Thanks for visiting the PolygonEditor wiki. This is the first in a series of tutorials discussing what the PolygonEditor is used for and how to use it. Before we get into doing things with the PolygonEditor, let’s answer a few common questions about the PolygonEditor.
What is the PolygonEditor used for?
The PolygonEditor is used to create and edit collections of 2D and 3D shapes. These collections are most commonly used to define areas and volumes used for collision detection and reaction.
The most common object created in the PolygonEditor is what is called a “collision map”. Collision maps can define areas in a level which cannot be passed through. Although collision maps often define “solid” areas, they can also be used to define triggers for level behavior as well as areas that should have specific behaviors on the player, such as slowing him down or dealing damage over time.
The PolygonEditor supports loading scenes (.scnx files) so that collision maps can be easily and accurately created.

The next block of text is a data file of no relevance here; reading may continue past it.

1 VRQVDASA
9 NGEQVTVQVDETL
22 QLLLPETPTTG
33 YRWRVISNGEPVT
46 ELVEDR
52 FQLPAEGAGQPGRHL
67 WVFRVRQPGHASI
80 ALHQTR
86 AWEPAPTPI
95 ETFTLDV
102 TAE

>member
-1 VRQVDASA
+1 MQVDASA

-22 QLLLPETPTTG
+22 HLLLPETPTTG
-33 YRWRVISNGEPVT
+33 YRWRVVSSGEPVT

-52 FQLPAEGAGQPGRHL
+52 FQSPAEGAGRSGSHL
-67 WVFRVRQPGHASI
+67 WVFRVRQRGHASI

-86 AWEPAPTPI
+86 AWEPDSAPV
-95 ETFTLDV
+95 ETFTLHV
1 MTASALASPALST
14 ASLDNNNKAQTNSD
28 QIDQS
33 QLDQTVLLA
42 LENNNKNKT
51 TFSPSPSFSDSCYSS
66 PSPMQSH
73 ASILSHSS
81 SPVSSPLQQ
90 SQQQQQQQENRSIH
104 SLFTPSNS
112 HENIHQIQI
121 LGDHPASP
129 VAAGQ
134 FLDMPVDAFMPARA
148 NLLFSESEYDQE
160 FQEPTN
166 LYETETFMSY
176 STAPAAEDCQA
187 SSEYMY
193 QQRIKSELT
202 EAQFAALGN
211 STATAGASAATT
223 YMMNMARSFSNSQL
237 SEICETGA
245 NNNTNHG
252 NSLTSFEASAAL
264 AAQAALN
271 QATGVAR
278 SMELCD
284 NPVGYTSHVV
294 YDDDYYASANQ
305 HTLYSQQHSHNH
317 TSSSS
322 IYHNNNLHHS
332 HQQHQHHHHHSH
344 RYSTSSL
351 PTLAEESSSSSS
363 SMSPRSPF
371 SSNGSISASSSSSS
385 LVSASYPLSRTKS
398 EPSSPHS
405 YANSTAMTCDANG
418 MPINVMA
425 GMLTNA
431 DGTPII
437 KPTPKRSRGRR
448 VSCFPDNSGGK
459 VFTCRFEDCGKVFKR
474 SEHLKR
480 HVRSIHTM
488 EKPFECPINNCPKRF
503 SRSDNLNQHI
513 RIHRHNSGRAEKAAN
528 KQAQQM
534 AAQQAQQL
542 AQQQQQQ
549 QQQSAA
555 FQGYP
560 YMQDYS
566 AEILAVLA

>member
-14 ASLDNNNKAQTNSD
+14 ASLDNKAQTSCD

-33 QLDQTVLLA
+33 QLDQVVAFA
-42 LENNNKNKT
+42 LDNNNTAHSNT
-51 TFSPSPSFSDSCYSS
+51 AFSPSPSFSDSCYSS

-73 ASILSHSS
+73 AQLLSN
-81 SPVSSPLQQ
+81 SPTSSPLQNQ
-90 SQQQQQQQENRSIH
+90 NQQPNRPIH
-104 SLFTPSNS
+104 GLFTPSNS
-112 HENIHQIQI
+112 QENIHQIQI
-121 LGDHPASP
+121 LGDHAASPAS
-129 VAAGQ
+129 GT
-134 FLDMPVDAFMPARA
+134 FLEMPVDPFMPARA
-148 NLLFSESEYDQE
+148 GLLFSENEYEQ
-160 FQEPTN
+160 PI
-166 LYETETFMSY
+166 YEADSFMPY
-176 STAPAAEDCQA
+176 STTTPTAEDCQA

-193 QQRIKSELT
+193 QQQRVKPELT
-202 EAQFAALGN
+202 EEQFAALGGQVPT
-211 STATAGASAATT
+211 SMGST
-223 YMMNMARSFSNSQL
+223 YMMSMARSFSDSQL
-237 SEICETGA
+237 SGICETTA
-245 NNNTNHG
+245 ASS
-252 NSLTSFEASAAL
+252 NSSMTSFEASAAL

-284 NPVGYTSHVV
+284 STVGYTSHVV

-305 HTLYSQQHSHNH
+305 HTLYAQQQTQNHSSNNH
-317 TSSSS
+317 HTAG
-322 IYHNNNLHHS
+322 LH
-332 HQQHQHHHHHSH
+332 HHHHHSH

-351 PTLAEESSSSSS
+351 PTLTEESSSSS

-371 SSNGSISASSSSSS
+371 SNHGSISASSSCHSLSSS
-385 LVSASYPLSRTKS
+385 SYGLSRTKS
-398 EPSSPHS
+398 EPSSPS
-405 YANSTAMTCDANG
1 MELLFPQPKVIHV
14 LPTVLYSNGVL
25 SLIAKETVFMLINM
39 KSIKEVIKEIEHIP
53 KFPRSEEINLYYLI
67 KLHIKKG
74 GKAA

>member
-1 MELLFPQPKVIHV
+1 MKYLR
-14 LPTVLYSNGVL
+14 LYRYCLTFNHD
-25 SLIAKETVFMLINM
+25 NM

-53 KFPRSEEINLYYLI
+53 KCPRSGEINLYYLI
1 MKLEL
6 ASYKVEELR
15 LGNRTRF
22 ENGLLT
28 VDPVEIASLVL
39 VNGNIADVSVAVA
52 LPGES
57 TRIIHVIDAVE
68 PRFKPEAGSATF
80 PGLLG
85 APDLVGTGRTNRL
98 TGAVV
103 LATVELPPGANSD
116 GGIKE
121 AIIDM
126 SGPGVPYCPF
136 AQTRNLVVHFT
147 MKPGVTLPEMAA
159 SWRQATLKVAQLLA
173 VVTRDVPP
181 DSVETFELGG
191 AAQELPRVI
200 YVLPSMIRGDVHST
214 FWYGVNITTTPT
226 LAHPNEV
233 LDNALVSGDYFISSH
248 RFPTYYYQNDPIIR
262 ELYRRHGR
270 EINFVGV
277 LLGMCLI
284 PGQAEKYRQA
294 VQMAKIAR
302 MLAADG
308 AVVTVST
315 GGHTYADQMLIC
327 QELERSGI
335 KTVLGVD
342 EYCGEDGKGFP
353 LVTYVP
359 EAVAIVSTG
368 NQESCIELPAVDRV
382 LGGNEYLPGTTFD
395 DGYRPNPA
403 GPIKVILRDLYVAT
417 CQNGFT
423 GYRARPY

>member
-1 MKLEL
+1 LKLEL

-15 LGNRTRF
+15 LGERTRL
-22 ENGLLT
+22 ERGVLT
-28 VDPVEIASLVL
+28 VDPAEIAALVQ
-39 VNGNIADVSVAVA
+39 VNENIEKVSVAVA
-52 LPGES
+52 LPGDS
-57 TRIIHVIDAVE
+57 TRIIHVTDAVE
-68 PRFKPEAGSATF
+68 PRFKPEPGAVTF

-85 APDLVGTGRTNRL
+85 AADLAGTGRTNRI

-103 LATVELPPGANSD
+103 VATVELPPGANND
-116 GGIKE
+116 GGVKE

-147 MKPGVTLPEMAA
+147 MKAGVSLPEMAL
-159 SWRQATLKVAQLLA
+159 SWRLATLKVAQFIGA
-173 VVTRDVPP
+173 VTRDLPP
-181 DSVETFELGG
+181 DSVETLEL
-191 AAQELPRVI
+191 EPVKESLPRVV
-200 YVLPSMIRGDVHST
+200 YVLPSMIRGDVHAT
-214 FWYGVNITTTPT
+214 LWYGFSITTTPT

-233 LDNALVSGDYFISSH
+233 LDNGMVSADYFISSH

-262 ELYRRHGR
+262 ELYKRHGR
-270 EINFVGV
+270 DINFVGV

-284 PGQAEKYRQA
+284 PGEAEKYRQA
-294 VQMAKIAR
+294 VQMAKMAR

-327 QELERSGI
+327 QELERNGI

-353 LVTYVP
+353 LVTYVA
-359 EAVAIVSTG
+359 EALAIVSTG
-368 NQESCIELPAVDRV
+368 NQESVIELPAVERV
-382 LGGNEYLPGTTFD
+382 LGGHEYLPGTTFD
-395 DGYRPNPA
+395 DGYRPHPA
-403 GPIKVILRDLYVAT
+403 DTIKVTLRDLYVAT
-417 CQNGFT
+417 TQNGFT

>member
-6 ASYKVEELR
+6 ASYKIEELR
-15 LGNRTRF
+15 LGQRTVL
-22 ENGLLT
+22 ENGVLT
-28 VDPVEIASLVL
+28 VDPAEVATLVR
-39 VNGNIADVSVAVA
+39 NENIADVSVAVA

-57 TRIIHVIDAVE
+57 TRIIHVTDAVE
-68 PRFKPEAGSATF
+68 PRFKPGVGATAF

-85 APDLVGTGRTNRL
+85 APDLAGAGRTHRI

What kind of files can the PolygonEditor edit and save?
The PolygonEditor is used to create and manipulate the following two types of files:
- plylstx – The plylstx file extension stands for a Polygon List XML. This file format can contain a list of polygons. Keep in mind, this list can save only polygons. If you want to save any other types of files, use the shcx file format.
- shcx – The shcx file extension stands for Shape Collection XML. This file format can contain every type of shape (Rectangles, Circles, Polygons, and so on). Use this file format if you are planning on using any of these shapes.
Why does the PolygonEditor save both plylstx and shcx files?
There are two answers to this. The first is due to backwards compatibility. Initially, the only type of shape supported by FlatRedBall was the polygon. The plylstx file was the standard for saving polygons. Later, other shapes were added, and instead of making a special kind of list for each type, the shape collection save file was created to store all shapes including shapes that were to be added later.
The second is to give the user a choice on how data is to be constructed. Polygons can be less efficient than circles and rectangles; however, a list of polygons can be easier to manage than a list of mixed types.